But my explanation of “get off” this week did remind me of another explanation I was forced to make back in my first year in Thailand, hence the bookend analogy. I used to teach English to two women every Monday morning. They were accountants and their names were Wanphen and Wanphen.

Both were Chinese Thais with round faces and glasses and were a joy to teach. They also were on the road to being fluent. Pronunciation and sentence construction was still a little off kilter but nothing too serious.

One Monday morning the first Wanphen asked me: “Do you have a good weekend?”

“OK, Wanphen, try it again,” I said.

She didn’t miss a beat. “Did you have a good weekend?” she asked.

“Yes, I did, thank you. I went away.”

“Where do you go? No … where did you go?” the other Wanphen asked.

“Can you guess where I went?”

“Did you go to Chiang Mai for the cool weather?” Wanphen asked. I shook my head.

“Did you go to Chanthaburi to eat fruit?” asked the other Wanphen. I said no.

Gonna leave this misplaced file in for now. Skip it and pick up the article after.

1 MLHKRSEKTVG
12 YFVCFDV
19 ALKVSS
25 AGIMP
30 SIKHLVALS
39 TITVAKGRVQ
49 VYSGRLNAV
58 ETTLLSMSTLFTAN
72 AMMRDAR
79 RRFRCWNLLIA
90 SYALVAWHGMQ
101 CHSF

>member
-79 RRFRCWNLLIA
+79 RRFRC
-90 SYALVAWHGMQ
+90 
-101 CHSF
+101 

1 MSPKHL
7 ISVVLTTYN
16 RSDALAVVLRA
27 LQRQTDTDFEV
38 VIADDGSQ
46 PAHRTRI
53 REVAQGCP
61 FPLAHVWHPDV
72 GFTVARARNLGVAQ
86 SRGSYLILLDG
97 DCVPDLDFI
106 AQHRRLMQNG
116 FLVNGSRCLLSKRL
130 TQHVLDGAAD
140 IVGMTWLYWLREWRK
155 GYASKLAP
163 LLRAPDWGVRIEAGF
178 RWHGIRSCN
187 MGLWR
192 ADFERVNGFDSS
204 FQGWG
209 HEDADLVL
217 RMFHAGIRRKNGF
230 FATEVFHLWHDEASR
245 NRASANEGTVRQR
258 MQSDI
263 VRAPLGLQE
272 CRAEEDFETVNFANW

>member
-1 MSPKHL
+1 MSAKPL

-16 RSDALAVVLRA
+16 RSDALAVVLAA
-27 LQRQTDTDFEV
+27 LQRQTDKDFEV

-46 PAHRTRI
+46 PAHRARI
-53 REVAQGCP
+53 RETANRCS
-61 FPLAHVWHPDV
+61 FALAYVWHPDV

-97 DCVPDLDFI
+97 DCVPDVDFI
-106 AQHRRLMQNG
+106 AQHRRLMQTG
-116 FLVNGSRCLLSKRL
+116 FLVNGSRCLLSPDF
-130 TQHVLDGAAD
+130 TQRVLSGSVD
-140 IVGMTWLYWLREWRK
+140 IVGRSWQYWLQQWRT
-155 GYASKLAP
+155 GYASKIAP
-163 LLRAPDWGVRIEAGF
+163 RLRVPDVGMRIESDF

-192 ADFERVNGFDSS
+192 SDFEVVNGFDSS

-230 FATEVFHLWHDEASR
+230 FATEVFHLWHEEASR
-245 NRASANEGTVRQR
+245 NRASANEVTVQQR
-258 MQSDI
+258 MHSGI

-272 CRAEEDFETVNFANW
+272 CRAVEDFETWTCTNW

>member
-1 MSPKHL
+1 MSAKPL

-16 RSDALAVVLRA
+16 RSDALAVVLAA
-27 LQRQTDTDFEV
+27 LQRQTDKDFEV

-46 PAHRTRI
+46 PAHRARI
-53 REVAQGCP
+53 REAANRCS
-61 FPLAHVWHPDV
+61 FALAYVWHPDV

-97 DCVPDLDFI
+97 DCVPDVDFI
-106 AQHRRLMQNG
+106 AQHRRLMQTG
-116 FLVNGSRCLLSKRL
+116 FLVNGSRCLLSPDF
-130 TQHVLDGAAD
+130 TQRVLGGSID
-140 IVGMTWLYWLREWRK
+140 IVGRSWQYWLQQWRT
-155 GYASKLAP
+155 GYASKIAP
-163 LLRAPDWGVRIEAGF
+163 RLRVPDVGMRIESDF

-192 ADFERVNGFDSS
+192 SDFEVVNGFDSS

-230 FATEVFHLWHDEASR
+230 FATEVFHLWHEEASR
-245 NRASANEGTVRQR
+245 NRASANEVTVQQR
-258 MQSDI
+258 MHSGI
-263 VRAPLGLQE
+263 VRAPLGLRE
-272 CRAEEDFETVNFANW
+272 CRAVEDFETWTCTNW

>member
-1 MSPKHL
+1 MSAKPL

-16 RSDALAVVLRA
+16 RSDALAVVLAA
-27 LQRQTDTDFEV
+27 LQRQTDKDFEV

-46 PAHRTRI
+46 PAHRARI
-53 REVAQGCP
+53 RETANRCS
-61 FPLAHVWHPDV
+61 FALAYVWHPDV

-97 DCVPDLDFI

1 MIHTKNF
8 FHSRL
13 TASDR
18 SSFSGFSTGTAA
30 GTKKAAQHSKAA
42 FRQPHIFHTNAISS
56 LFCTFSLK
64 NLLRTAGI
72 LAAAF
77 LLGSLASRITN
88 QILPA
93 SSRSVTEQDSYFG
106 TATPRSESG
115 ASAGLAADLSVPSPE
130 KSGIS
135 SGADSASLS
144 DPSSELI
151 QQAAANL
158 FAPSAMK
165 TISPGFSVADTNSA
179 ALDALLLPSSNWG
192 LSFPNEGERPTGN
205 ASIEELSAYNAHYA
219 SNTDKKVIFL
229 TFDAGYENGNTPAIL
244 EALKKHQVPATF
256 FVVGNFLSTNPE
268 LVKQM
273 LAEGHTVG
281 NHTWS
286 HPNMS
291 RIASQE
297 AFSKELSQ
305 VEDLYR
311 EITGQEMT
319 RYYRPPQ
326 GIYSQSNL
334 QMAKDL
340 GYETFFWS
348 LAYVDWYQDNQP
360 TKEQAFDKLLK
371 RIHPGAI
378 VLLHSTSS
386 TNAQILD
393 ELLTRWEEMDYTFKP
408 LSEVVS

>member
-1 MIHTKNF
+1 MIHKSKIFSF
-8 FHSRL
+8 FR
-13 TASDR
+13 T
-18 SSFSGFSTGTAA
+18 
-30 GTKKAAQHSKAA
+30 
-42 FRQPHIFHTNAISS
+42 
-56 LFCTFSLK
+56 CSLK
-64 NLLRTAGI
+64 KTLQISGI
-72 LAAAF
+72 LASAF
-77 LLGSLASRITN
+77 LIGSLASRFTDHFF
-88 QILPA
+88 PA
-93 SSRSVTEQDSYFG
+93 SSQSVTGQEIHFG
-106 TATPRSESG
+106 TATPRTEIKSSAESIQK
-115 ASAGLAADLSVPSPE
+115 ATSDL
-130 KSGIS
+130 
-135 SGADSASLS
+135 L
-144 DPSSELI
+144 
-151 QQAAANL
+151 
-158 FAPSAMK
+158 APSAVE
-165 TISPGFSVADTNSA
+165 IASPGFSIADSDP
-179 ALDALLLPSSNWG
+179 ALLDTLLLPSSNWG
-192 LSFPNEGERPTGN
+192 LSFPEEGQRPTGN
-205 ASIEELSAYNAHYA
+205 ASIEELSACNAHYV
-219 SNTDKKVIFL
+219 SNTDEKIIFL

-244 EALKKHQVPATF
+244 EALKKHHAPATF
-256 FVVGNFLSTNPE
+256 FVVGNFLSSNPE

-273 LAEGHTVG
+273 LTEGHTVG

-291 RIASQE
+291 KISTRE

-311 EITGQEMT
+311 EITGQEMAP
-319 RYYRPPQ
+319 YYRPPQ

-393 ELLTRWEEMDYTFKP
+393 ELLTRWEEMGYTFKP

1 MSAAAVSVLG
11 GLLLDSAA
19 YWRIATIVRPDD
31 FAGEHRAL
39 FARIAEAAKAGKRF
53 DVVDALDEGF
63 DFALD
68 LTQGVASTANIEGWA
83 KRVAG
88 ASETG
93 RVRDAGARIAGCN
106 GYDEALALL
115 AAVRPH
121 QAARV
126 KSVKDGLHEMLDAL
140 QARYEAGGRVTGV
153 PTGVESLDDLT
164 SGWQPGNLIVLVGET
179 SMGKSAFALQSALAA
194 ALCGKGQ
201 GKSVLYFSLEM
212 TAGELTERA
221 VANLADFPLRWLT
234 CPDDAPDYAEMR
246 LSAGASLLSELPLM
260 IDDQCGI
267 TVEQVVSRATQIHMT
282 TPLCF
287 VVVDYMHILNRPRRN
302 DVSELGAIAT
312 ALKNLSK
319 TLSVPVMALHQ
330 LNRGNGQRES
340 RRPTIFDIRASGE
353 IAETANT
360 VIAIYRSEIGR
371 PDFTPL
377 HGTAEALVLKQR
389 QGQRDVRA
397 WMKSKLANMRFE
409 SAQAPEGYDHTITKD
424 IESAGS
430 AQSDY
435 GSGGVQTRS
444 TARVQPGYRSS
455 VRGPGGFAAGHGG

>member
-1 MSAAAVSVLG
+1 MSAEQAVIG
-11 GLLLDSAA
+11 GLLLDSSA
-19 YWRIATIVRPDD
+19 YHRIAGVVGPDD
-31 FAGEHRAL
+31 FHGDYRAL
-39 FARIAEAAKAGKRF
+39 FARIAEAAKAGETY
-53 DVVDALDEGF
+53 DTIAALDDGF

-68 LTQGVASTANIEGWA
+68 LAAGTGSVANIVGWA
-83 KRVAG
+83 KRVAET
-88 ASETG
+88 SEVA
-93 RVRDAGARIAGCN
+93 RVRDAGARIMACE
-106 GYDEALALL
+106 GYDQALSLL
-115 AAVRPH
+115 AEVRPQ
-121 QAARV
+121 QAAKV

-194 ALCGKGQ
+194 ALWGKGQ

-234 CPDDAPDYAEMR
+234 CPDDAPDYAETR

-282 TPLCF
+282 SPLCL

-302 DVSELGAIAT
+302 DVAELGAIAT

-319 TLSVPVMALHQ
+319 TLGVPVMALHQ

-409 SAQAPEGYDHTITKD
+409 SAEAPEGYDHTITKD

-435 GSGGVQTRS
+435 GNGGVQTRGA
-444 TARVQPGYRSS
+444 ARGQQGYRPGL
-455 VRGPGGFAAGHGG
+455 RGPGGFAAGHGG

BRITISH INTERNATIONAL SCHOOL, PHUKET

“I know!” the first one shouted. “Did you go to Pattaya to get laid?”

Surely I didn’t hear that correctly.

“Sorry? What did you say?”

The Wanphens were unfazed. “Did you go to Pattaya to get laid?”

She did say it! Now the other Wanphen could see there was something wrong. She touched her friend’s right arm as she said: “I think it should be “Did you went”, not “Did you go …”

The Wanphens launch into Thai. “No, ‘Did you go’ is right. It’s only the first verb you have to conjugate. ‘Go’ stays the same.”

“I know!” the other said. “It should be ‘Were you going to Pattaya to get laid’!”

Her friend was unconvinced. “I don’t think the past continuous tense is any better than the simple past in this situation.”

“It’s not the grammar!” I finally blurted out and the Wanphens went silent. Now I had really dug myself deep. Now I had to explain.

“You asked me if I got laid in Pattaya?”

Wanphen nodded happily. “Why?” she asks conspiratorially. “Is it wrong to get laid?”